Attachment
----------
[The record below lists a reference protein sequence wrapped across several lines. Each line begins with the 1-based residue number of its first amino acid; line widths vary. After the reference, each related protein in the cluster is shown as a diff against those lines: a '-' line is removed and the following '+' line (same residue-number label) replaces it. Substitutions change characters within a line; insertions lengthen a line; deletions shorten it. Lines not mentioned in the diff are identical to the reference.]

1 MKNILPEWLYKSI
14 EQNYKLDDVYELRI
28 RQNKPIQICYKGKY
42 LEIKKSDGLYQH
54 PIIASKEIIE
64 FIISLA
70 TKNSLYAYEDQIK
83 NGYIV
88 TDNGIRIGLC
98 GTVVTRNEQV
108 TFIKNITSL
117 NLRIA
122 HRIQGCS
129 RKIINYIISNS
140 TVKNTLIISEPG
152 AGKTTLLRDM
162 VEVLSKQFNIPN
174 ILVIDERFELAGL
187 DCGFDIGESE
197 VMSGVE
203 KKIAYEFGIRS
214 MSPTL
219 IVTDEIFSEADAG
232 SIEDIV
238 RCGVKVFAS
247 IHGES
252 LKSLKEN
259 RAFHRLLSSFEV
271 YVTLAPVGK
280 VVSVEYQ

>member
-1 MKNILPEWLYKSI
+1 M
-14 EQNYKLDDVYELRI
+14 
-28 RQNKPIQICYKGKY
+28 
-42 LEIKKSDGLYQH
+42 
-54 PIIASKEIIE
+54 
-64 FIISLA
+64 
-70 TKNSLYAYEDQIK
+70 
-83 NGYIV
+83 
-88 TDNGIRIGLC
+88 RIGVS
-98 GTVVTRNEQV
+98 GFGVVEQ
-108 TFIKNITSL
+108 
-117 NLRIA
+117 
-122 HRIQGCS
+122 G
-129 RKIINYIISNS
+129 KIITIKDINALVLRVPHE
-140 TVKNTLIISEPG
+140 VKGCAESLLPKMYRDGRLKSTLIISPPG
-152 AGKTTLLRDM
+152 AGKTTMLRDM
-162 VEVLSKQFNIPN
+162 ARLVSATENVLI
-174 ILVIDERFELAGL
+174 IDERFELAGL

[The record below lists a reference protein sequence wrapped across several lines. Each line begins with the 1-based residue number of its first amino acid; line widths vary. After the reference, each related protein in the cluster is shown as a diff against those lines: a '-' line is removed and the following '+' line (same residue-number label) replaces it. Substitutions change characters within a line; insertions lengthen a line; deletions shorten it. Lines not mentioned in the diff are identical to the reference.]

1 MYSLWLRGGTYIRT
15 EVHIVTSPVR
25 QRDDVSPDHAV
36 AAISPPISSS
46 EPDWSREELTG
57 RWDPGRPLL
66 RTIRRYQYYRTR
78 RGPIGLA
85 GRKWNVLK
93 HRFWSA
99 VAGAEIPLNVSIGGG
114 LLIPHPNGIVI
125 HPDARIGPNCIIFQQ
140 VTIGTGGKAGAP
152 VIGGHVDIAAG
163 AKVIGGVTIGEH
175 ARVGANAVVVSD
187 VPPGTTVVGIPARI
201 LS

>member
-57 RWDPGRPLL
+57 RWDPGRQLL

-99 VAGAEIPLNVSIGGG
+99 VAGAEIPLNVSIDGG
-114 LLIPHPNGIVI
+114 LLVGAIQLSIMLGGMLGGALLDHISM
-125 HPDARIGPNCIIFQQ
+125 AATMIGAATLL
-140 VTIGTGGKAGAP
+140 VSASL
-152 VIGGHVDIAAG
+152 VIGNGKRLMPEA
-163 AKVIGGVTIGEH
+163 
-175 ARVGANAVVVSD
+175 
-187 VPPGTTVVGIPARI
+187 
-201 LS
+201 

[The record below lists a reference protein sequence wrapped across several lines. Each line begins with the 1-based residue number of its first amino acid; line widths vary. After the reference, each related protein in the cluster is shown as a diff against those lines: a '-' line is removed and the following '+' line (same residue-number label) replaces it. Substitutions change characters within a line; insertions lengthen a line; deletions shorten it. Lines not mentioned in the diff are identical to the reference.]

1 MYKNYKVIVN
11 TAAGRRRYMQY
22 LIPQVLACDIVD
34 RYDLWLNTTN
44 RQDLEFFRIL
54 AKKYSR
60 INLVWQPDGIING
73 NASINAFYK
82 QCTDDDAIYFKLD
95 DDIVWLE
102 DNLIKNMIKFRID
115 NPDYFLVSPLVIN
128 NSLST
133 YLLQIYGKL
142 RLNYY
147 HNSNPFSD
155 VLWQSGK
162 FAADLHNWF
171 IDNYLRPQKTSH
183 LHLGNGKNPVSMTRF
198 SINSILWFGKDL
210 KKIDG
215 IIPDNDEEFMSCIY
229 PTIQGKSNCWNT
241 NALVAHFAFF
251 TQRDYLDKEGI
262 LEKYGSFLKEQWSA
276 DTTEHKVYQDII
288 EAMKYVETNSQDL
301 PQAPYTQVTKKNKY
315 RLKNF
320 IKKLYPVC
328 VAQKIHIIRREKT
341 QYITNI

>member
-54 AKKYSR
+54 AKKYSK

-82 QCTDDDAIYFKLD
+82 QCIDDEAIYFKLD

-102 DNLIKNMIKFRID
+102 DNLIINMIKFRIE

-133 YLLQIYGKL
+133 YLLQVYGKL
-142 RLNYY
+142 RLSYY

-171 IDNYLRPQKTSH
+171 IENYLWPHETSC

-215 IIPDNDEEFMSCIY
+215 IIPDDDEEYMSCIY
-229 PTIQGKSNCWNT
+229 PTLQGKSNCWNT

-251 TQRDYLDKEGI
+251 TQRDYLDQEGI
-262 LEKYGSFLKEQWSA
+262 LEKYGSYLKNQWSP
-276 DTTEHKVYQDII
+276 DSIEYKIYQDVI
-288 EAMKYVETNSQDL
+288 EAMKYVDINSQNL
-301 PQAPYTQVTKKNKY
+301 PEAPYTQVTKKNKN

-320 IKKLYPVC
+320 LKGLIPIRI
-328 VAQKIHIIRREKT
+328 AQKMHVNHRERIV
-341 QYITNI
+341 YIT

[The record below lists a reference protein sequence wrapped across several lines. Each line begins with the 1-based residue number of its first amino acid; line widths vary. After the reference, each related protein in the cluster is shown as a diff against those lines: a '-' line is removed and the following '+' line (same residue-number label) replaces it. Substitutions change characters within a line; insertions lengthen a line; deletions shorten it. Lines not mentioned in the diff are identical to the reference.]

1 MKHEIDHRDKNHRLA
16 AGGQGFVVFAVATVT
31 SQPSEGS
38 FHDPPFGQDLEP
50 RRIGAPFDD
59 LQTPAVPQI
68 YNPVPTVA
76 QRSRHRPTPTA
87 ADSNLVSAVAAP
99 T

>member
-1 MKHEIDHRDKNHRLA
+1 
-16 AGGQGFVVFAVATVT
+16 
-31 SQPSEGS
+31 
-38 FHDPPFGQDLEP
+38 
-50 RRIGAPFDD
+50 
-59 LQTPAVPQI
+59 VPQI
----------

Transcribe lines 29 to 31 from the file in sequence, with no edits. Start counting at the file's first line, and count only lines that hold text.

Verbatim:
259 RAFHRLLSSFEV
271 YVTLAPVGK
280 VVSVEYQ